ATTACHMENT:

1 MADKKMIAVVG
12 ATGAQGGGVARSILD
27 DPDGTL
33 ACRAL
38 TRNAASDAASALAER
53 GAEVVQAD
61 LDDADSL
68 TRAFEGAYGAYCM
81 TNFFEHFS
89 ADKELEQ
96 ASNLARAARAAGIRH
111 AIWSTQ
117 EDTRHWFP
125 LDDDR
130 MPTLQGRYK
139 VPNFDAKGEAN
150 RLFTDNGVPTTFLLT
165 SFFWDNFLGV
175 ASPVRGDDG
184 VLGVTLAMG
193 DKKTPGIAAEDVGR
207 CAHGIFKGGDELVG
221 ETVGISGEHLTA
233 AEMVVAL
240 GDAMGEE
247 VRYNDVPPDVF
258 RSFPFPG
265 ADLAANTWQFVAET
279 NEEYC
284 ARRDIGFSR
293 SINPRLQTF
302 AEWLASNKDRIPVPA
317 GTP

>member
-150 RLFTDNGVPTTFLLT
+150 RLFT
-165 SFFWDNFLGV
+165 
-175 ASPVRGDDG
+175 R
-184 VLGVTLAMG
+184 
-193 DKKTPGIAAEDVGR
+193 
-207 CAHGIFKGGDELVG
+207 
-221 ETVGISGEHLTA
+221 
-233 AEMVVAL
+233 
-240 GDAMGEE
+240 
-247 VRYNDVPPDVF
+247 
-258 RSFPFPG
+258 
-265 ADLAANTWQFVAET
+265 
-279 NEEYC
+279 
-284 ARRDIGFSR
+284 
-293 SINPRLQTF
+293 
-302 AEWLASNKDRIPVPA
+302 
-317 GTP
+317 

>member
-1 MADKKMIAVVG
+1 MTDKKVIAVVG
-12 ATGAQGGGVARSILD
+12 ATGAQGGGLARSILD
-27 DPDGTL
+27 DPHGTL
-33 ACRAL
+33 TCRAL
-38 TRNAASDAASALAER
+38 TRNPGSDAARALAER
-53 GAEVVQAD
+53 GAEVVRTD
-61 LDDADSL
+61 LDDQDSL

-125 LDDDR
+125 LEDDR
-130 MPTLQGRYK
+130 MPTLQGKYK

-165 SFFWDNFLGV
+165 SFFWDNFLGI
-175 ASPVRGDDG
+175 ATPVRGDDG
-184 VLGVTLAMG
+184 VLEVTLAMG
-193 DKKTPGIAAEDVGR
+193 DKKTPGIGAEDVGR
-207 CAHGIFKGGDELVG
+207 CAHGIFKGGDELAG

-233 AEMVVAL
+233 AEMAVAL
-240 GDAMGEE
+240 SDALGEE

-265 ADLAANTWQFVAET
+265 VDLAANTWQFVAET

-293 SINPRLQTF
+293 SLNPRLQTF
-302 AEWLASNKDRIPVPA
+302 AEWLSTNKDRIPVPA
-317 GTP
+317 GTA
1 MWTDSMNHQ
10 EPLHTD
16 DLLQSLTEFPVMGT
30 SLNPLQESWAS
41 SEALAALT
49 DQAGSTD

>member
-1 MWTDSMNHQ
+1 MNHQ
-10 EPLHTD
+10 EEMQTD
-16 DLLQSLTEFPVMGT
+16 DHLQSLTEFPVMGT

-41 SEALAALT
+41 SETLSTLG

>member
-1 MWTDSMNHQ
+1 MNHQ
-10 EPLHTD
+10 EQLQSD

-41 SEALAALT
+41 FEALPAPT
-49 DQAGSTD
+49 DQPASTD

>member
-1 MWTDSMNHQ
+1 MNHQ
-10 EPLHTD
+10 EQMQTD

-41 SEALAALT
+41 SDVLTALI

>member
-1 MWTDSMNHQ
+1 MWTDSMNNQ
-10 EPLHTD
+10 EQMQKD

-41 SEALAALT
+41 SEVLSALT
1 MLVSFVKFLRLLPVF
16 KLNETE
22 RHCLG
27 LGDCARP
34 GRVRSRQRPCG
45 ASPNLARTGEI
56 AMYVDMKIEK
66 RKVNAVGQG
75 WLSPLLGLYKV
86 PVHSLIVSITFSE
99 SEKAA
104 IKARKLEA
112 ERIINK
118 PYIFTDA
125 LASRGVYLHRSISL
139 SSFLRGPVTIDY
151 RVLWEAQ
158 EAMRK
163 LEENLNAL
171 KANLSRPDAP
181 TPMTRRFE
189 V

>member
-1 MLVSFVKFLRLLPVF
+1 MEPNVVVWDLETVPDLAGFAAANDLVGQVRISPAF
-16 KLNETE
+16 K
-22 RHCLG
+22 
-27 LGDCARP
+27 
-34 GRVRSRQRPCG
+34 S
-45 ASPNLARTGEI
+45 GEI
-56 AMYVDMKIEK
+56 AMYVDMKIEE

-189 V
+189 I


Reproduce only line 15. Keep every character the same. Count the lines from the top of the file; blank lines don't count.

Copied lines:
130 MPTLQGRYK